One of my favorite species in my collection is also one of the tiniest.  We call them our Scooter geckos because Pachydactylus parscutatus is a mouthful to say. 

MUG

They are a terrestrial species from Namibia.  A full grown adult female will reach a length of just 1.5 inches nose to vent.  And the eggs that they produce are smaller than a tic tac!

 

But these tiny little creatures are extremely bold and hearty for their size.  They prefer daytime temps between 90-100 degrees fahrenheit with a significant drop at night.  As low as upper 60's.  In the wild, they're found on rock outcrops and in rock crevices.  Their sandy coloring and darker spots help them blend into their natural desert habitat. 

 

As captive pets, their set - up is easy and takes up very little space.  An 8x8" cube terrarium with some sand and rocks is a perfect home for a pair of P. parascutatus.  They are voracious eaters.  And can eat small crickets, roach nymphs, and fruit flies.  Although Pachydactylus parscutatus are nocturnal, you will often see them cruising around during the day and basking on their rocks.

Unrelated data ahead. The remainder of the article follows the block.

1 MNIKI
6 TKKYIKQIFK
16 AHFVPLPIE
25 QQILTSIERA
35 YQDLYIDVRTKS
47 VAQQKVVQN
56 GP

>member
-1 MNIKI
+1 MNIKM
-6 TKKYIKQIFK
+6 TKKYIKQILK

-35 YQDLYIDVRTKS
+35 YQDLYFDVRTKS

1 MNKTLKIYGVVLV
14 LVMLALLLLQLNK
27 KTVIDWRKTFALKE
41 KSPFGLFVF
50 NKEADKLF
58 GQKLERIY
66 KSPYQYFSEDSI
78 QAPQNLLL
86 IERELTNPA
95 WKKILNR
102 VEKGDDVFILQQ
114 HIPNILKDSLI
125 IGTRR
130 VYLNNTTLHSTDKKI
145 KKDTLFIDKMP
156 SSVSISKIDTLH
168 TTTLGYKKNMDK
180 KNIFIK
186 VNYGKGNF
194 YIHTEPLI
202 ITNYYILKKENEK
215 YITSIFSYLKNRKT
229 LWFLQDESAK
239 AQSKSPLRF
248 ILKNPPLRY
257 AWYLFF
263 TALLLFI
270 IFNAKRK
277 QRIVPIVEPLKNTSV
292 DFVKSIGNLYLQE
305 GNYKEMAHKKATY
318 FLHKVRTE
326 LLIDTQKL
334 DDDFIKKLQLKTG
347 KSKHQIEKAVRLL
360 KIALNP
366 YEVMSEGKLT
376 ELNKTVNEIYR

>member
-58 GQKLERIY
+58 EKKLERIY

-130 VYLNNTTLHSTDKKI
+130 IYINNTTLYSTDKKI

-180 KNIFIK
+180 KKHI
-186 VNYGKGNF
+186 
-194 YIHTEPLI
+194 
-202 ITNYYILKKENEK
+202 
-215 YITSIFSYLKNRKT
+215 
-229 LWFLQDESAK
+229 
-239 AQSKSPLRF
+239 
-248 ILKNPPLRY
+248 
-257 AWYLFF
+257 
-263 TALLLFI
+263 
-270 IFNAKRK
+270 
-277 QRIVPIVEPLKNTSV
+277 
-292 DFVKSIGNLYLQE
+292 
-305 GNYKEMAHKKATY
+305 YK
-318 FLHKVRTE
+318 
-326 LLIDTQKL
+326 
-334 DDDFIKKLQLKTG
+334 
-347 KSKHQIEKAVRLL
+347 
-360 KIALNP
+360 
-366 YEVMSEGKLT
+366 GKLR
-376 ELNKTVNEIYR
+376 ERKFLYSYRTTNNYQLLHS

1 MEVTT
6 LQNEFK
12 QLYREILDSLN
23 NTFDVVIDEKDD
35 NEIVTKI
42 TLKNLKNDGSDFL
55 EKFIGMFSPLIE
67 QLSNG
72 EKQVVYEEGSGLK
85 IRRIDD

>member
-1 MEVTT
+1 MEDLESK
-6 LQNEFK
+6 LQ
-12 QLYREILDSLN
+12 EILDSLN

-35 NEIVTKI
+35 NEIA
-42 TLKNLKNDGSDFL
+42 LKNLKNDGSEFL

And at night, the adult male has a clicking call that is remarkably loud for their minuscule size.  We often hear ours even over our TV!  P. parascutatus is still fairly rare in the pet trade but there are people working to captive breed these very underrated little geckos and make them more readily available.

 

Rachel Hampton (Gecko and frog enthusiast)

 

These are our adult breeders. Male on the right, female on the left

Pachydactylus parscutatus 01 

 

And this is one of our yearlings. Produced and raised at our house.

Pachydactylus parscutatus 02

 

The pics were taken by my boyfriend, Brett Smith 

 

 

 


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